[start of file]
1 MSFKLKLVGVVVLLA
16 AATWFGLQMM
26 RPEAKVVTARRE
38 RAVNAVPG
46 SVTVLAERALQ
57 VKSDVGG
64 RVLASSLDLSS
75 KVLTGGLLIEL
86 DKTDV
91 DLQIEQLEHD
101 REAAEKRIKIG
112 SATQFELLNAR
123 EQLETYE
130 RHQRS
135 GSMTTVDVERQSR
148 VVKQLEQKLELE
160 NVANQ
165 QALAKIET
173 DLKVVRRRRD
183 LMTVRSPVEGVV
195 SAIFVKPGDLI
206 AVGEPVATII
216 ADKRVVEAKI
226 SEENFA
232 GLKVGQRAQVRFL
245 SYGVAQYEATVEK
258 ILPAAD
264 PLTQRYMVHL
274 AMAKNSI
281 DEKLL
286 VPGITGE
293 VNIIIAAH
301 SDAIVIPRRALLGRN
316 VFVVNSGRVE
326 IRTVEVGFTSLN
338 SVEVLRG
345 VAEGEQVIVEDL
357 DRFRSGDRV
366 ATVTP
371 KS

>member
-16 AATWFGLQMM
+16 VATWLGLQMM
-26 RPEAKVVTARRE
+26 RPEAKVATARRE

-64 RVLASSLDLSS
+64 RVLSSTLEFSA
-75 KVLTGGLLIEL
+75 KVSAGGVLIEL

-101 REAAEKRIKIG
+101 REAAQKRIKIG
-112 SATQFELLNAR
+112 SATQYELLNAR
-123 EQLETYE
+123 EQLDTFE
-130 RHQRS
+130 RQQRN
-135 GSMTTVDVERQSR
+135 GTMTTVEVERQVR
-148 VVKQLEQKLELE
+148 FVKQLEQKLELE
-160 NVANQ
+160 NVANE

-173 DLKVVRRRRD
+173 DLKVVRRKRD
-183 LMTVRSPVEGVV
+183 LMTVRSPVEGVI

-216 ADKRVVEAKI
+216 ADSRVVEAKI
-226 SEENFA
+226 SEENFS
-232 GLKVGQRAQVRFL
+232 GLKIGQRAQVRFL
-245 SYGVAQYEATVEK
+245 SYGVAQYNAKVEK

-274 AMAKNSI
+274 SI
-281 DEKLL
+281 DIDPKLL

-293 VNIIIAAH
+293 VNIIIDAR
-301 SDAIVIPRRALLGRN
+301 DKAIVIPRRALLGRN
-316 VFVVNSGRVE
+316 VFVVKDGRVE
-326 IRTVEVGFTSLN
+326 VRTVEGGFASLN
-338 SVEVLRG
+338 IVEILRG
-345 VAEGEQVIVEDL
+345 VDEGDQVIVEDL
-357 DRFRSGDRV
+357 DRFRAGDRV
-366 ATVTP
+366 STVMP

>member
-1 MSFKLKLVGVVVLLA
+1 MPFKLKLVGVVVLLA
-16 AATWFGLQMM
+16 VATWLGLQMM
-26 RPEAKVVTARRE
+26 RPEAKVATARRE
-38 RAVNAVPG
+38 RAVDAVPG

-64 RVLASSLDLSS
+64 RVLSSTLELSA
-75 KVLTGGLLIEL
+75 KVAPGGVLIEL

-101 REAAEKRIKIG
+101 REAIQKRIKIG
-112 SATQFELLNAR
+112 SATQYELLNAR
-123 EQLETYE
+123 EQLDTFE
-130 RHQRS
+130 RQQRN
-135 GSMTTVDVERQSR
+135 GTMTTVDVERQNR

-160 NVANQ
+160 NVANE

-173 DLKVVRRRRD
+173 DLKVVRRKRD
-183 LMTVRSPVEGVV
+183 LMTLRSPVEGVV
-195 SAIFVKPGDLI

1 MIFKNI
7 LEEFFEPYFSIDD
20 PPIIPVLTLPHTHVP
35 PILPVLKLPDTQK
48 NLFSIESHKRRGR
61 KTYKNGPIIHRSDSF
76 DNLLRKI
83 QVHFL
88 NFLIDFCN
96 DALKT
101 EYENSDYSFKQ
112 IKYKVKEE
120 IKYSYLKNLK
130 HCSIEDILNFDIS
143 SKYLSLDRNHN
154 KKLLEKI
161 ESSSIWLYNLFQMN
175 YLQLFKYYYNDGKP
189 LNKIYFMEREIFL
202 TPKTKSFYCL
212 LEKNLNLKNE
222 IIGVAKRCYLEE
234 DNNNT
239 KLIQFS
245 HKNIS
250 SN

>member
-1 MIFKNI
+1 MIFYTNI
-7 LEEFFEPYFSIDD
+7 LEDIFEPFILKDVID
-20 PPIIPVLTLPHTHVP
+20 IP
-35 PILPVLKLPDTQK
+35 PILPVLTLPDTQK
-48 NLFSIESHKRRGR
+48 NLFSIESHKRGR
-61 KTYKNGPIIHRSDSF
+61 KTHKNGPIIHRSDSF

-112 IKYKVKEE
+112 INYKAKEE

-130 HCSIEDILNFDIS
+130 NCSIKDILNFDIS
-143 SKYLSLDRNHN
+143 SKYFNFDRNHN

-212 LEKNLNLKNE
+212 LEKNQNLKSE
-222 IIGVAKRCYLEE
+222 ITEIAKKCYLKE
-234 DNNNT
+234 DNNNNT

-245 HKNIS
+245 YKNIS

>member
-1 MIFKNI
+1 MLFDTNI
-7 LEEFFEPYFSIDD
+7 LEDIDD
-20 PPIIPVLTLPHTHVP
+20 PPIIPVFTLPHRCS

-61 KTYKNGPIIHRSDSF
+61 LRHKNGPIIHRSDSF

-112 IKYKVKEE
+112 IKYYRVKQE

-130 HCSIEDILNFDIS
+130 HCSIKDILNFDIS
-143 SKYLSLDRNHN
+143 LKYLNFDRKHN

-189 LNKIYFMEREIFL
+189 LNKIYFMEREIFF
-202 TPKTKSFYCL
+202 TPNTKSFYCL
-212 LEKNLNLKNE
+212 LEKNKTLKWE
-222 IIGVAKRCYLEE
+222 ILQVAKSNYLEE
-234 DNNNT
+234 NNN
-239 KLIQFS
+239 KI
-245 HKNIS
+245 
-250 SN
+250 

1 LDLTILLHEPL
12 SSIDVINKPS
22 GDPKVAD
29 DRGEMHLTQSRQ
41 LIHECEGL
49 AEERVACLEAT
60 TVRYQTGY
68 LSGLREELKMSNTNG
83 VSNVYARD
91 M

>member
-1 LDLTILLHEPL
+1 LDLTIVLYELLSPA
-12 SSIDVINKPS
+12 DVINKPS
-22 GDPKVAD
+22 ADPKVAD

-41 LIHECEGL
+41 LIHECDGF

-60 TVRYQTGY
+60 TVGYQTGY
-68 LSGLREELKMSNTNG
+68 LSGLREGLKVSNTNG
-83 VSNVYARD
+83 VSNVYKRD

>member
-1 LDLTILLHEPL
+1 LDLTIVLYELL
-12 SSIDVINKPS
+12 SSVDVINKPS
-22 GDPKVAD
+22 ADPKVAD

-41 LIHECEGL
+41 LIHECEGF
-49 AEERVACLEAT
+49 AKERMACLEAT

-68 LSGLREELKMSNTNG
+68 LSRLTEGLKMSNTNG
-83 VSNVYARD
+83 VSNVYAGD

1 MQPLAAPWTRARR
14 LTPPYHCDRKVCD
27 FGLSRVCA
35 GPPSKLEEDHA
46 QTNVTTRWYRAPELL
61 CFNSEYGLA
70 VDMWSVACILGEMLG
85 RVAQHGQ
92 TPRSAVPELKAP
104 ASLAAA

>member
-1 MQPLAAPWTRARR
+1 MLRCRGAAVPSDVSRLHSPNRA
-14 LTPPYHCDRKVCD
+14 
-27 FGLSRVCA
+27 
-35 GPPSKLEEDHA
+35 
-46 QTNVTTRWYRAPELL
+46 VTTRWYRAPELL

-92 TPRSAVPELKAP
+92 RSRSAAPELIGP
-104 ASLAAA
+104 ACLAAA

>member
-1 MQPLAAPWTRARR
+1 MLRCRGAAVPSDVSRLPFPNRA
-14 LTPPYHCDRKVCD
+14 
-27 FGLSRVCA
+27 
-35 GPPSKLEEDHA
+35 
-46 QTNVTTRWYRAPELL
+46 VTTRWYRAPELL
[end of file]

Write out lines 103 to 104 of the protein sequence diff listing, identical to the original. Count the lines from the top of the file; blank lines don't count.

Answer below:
-38 RAVNAVPG
+38 RAVDAVPG